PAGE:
Skip to main content

Prime Minister Janša a guest on "Connect the World" on CNN International

  • Former Prime Minister Janez Janša (2020 - 2022)

On Wednesday, 30 March 2022, Prime Minister Janša was a guest on "Connect the World" on CNN International, talking to host Becky Anderson about the current situation in Ukraine.

Prime Minister Janša was a guest on "Connect the World" on CNN International.

Prime Minister Janša was a guest on "Connect the World" on CNN International. | Author Kabinet predsednika vlade

Prime Minister Janša first spoke about his recent visit to Ukraine, where he met with the Ukrainian leadership. "In our talks, President Zelenskyy seemed determined and ready to fight," said the Prime Minister, adding that he believed Ukraine would win this war. "People are dying every day, so we must do everything in our power to support them and help them to defend themselves," said the Prime Minister.

"When we spoke with the Ukrainian leadership, they also told us that, after everything that has happened, they are prepared to change the constitution and propose a referendum to the Ukrainian people, giving up their aspiration to enter NATO, which is written in their constitution, but at the same time, they want institutional guarantees for their security, which they see in full EU membership," said the Prime Minister. He went on to say that the Ukrainians now want even more significant guarantees than those given in the 1994 Budapest Memorandum.

According to the Prime Minister, Ukraine realised that they need NATO and the guarantees from Article 5, but why insist on this goal that is currently not doing them any good; they therefore made the pragmatic decision not to insist on it. "Once they win the war, NATO will probably want to invite them in. "When they win, the Ukrainian army will undoubtedly be one of the strongest in Europe," said the Prime Minister, adding that the ball was now in Europe’s court, and that Europe had to ensure a quick path to EU membership. "And Ukraine must be supported with as much military power as possible, because this is the only thing that makes it possible to stop the war," said the Prime Minister.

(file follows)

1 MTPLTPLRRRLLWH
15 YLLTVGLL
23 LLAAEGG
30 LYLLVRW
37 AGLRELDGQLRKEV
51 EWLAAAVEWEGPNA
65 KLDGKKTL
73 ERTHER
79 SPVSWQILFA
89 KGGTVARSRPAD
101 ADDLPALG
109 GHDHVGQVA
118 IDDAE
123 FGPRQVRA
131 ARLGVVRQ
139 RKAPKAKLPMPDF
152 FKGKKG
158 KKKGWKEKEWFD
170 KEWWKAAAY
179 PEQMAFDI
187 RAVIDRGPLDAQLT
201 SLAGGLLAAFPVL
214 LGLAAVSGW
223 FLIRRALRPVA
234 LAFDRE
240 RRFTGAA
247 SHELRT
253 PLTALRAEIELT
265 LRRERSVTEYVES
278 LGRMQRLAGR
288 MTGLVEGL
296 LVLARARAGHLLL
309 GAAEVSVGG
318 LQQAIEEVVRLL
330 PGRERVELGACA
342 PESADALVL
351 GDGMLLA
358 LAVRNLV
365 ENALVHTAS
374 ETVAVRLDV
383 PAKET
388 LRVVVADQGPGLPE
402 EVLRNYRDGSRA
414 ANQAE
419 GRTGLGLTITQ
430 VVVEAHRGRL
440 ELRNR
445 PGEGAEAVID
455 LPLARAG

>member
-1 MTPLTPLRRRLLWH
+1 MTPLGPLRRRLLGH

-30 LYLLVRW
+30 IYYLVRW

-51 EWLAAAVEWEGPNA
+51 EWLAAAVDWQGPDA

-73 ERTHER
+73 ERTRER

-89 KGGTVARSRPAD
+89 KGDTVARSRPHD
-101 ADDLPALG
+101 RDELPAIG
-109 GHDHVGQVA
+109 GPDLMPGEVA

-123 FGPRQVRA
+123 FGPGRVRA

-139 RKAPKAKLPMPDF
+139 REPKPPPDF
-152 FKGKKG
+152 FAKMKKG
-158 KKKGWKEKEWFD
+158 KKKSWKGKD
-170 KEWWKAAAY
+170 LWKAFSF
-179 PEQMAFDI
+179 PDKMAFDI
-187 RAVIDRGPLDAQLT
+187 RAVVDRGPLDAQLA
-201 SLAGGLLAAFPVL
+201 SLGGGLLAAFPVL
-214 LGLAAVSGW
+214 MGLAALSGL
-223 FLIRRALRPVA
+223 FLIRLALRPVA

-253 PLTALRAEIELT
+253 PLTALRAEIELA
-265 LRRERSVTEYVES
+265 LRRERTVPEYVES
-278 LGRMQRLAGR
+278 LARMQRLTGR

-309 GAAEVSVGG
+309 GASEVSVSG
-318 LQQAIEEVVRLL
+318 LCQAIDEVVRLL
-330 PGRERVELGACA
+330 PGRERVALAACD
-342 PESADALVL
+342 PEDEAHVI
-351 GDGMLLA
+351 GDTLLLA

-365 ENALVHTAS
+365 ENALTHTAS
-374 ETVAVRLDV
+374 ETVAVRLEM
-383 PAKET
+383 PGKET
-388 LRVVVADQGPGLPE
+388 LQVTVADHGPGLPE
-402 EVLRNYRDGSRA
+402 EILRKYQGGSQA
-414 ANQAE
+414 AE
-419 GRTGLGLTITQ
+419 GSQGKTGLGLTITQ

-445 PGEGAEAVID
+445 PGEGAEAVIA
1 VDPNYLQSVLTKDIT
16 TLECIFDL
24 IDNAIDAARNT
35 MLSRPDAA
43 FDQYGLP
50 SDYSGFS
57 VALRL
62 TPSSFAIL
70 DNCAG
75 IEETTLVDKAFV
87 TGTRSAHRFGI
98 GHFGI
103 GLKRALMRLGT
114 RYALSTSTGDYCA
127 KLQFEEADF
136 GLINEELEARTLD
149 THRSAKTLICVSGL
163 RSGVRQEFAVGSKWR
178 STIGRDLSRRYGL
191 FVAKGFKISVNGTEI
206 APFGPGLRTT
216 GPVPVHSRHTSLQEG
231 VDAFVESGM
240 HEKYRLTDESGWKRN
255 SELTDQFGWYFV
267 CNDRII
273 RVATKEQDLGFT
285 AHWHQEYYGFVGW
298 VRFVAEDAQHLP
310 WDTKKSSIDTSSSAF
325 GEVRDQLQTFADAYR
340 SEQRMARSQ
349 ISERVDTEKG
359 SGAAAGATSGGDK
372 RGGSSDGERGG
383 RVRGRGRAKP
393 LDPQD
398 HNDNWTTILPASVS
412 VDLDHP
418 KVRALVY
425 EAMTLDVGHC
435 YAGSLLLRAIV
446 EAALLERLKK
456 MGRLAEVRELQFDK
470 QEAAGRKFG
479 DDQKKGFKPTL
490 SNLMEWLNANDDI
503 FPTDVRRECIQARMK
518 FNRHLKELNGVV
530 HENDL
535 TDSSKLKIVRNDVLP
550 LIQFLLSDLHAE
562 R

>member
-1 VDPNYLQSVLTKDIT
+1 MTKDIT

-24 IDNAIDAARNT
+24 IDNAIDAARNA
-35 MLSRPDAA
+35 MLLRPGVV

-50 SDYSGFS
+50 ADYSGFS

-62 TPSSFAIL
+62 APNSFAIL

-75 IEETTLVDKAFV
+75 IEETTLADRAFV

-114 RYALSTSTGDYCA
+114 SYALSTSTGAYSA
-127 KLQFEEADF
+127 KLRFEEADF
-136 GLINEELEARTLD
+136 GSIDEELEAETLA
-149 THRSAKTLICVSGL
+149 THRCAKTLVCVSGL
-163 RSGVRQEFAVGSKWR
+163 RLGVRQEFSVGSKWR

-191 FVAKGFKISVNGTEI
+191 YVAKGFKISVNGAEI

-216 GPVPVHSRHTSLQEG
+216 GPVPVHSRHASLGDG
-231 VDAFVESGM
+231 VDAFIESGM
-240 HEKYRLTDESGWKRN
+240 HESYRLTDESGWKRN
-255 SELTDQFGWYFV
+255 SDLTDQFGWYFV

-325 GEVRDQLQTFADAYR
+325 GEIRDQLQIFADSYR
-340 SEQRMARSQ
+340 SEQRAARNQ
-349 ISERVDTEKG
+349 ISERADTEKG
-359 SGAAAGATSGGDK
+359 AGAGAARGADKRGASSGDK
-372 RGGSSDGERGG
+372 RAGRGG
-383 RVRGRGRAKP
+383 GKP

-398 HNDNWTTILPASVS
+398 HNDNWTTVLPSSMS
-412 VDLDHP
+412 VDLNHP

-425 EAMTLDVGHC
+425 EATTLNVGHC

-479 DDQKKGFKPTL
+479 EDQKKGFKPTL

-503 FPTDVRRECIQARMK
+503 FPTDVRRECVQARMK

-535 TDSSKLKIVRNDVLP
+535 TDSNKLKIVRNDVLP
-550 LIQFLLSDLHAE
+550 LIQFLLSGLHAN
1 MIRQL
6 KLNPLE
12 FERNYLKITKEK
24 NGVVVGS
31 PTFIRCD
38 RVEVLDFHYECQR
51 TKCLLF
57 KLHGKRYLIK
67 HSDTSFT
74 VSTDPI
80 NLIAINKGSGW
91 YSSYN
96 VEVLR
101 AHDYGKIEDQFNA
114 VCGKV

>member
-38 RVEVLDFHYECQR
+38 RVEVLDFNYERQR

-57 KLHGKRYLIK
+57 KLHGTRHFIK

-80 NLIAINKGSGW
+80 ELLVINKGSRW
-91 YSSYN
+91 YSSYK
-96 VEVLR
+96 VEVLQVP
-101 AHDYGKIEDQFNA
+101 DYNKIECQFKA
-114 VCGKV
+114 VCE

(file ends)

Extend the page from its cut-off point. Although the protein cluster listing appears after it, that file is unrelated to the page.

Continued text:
On the topic of military weapons, the Prime Minister said that he was in favour of delivering air defence equipment to the Ukrainians, because that was what Ukraine needed the most right now, with Russia dominating the sky. "I am not in favour of merely talking about this type of help, but I am strongly in favour of actions," said the Prime Minister. He went on to say that, at the moment, there were countries that helped Ukraine but did not talk about it, and countries that talked about help but did not provide it, and countries that were more resistant to doing anything. As regards countries that help but do not talk about it publicly, the Prime Minister did not wish to be any more specific, but he said that some countries were helping but denied it publicly for a variety of reasons.

"Our unity within the EU is greater than expected, and especially greater than the Kremlin expected. Russian aggression caught us off guard. But taking everything that we’re doing into consideration, I think it’s still not enough. I strongly support President Zelenskyy’s requests when he said ‘please, friends, give us 1% of your defence reserves, and we will be able to defend ourselves alone’. Some countries give as much, some give less, but not all of them are giving something," said the Prime Minister.

When asked about Slovenia’s dependence on Russian natural gas and oil, the Prime Minister responded that spring was around the corner and that "we are doing everything we can to end this dependence on Russia by the end of the year. We are in talks with our neighbouring countries and other countries so that we can obtain alternative sources and sources of reserves, and we will also be building new capacities. A few days ago, I visited Croatia, where we discussed how we could be part of the LNG terminal so that we could bring such reserves to Slovenia and other Central European countries," said the Prime Minister. He expressed his belief that independence from Russian energy products would come sooner than the Kremlin expected.

"Right now, we are faced with the sad reality that, by paying for natural gas, oil and coal, we are actually financing aggression or war," said the Prime Minister. He added that no one in Europe was prepared to pay Russia for its energy products in rubles, as "this is also in contravention of the signed contracts. The message from our ministers and the G7 ministers was clear, which is that no one will be paying in rubles. In fact, we don’t even know what rubles look like," concluded Prime Minister Janša.